Well-defined quantity of antioxidants in diet can improve insulin resistance

June 21, 2010

A diet rich in natural antioxidants improves insulin sensitivity in insulin-resistant obese adults and enhances the effect of the insulin-sensitizing drug metformin, a preliminary study from Italy finds. The results will be presented Monday at The Endocrine Society's 92nd Annual Meeting in San Diego.

"The beneficial effects of antioxidants are known, but we have revealed for the first time one of their biological bases of action—improving hormonal action in obese subjects with the ," said principal author Antonio Mancini, MD, an endocrinology researcher at Catholic University of the Sacred Heart in Rome.

The metabolic syndrome is a cluster of metabolic risk factors for developing diabetes, heart disease and stroke. People with this syndrome cannot efficiently use insulin, the hormone that regulates glucose (sugar) in the blood.

Some evidence exists that oxidative stress may play a role in the metabolic syndrome, according to Mancini. Oxidative stress, a biochemical mechanism which can lead to damage to blood particles and to cells, results from an imbalance between an excessive amount of oxidants and decreased antioxidant defenses. Oxidative stress also plays a part in aging.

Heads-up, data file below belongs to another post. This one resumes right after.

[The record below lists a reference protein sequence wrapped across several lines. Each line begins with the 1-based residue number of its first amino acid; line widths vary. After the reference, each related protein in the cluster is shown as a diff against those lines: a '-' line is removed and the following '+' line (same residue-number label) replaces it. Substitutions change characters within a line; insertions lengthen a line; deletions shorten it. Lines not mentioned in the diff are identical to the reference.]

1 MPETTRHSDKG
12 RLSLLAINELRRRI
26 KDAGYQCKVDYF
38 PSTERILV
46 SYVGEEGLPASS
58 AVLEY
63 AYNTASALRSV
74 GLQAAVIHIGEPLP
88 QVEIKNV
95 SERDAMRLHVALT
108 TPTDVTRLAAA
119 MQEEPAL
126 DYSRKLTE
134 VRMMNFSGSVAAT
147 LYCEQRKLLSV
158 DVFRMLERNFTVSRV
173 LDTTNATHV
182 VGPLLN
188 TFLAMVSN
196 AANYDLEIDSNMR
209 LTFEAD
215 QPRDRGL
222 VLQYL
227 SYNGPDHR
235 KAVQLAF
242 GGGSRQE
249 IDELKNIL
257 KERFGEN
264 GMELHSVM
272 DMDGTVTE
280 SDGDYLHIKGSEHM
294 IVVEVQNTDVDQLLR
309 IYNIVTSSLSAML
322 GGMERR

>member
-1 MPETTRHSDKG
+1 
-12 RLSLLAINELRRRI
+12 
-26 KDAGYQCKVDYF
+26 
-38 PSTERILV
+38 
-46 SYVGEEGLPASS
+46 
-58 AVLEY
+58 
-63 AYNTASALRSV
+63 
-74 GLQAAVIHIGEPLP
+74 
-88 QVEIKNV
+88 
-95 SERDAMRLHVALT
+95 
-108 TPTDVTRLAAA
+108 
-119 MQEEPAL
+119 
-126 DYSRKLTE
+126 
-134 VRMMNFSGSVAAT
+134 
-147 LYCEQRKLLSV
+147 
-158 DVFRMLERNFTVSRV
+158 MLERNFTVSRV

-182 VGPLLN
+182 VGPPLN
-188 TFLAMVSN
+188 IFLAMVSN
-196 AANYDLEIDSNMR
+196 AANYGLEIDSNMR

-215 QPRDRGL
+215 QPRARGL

Antioxidants, which are found naturally in fruits, vegetables, legumes and nuts, include vitamins E and C, selenium and carotenoids, such as beta-carotene. Past research shows that antioxidants can prevent oxidative damage to cells and in some cases also help repair damage.

Mancini and his colleagues studied the effects of dietary antioxidants on , with partial financial support from MIUR, the Italian Department for University and Research. The study included 16 men and 13 women, ages 18 to 66 years, who were obese and insulin-resistant, but were not yet diabetic.

The researchers randomly assigned the subjects to one of four treatment groups. All groups ate a low-calorie, Mediterranean-type averaging 1,500 calories daily, containing only 25 percent from protein foods, with the rest made up of low-glycemic-index carbohydrates (carbs that do not raise blood sugar levels quickly or greatly, such as whole grains). Group A only ate this kind of diet, and group B ate the same diet plus took the drug metformin. For groups C and D, the researchers prescribed a diet enriched in antioxidant, with a calculated intake, 800 to 1,000 milligrams a day, coming from fruits and vegetables, but group D also took metformin.

Despite similar weight loss in all the groups, only the two groups receiving the antioxidant diet (groups C and D) had a significant decrease in insulin resistance, the authors reported. Group D had the best improvement in insulin resistance on some measures of insulin response to an oral glucose tolerance test, according to the abstract.

Subjects reported no adverse effects from the antioxidant diet, Mancini said. When asked about the risk of adding more antioxidants to a diet, he stated, "We think that a total antioxidant level of 800 to 1,000 milligrams a day is safe and probably not close to the maximum tolerable level."

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